The crew of the Hawaii voyaging canoe Hokule’a was home again Monday after sailing more than 14,000 miles to Easter Island and back, her crew guided only by the stars and ocean currents.
Hokule’a, a wood-and-fiberglass replica of canoes used by ancient Polynesians to settle the Pacific about 2,000 years ago, arrived on the island of Molokai. The canoe left Hawaii June 15 and arrived at Easter Island, which the 15-member crew calls Rapa Nui, on Oct. 8.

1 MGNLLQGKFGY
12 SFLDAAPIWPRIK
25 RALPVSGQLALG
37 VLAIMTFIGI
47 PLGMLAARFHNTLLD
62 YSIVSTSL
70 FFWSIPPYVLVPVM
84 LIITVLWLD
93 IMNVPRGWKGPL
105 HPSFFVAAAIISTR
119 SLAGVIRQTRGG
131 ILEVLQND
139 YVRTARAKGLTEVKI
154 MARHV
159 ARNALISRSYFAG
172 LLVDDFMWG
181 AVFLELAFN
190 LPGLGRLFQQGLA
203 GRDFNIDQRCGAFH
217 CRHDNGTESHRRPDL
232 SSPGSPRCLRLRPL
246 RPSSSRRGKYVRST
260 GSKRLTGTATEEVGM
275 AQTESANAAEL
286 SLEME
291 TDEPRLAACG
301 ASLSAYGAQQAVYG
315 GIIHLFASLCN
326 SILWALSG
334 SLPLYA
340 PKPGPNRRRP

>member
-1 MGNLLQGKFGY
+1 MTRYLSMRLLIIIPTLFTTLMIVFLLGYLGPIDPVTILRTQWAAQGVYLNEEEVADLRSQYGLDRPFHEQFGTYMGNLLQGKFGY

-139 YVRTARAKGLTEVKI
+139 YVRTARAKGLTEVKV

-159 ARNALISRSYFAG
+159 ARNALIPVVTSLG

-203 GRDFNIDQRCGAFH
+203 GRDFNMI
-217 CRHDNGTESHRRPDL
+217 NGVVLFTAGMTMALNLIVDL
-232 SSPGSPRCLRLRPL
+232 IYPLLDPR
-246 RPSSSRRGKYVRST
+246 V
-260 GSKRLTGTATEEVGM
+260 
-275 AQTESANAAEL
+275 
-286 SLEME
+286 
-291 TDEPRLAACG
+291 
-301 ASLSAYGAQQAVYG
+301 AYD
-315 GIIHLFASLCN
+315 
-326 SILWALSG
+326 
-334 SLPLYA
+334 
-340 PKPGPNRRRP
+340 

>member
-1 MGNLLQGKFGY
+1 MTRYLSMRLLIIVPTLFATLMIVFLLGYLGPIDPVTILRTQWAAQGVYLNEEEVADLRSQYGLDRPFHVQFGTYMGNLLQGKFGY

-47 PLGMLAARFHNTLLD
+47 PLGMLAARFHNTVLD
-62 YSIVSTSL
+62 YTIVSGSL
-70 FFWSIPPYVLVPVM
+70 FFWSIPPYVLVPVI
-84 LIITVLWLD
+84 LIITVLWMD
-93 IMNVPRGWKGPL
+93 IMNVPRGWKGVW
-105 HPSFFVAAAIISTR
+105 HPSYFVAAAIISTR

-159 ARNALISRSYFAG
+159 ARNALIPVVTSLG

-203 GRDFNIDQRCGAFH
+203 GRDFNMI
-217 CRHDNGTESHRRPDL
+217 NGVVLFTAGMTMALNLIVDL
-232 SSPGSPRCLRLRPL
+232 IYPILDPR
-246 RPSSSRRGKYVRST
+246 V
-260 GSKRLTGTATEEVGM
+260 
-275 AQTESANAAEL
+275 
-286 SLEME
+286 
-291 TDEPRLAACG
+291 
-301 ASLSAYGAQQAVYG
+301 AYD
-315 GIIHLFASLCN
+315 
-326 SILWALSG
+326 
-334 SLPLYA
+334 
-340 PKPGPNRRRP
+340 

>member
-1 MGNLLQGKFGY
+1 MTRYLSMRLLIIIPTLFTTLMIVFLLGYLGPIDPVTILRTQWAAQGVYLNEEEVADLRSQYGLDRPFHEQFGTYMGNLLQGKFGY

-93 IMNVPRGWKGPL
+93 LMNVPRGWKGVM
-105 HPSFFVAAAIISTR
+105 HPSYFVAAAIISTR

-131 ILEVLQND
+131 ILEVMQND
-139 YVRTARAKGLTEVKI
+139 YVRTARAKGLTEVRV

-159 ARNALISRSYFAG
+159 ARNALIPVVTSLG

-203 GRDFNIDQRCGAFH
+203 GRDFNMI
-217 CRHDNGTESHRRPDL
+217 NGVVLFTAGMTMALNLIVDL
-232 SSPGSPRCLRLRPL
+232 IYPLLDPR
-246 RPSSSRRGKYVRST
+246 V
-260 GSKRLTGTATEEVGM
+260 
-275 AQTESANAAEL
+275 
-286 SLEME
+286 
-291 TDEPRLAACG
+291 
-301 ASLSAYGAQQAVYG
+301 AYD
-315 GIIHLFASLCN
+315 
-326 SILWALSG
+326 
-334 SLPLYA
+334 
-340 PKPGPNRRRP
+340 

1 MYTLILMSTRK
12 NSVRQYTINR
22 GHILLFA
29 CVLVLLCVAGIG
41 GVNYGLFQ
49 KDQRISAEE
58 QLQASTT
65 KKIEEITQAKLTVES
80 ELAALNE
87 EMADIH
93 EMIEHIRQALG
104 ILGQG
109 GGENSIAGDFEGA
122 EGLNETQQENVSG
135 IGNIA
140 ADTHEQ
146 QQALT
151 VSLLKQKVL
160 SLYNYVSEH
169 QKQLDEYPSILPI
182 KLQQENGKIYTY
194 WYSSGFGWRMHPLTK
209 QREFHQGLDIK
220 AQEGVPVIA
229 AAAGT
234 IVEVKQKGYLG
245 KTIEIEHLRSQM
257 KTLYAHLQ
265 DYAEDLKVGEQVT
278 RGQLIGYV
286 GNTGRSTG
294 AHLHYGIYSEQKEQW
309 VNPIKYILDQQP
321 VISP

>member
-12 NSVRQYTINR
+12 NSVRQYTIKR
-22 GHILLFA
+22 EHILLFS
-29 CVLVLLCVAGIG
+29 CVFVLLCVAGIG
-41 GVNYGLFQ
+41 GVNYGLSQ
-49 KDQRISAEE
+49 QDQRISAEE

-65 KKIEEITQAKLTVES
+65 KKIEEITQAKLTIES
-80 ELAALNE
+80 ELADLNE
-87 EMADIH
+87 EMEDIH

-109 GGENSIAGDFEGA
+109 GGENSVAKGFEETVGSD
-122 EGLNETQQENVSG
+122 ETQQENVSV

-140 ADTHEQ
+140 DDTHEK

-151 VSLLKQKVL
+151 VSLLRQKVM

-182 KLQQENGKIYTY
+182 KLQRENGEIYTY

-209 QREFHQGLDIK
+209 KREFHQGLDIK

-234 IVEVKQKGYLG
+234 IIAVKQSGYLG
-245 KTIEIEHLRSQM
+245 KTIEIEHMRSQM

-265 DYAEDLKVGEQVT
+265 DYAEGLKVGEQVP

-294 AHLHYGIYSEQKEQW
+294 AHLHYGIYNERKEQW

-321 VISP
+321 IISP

Master navigator Nainoa Thompson said there is a lot of cleanup work and the crew will stay on Molokai for two days. A huge celebration is planned on Oahu on March 12 to mark the 25th anniversary of Hokule’a’s launching.
Thompson said the crew was elated. “The fact that we’re bringing Hokule’a home from a very long 14,000-mile trip to Rapa Nui is one huge relief that we did it without any injuries,” Thompson said.
The Hokule’a has been a potent symbol for Hawaiians since the mid-1970s, when its crews proved that ancient Hawaiians could use the stars to navigate the Pacific. Its journeys to Tahiti, New Zealand and the Marquesas Islands revived pride in Hawaiian culture.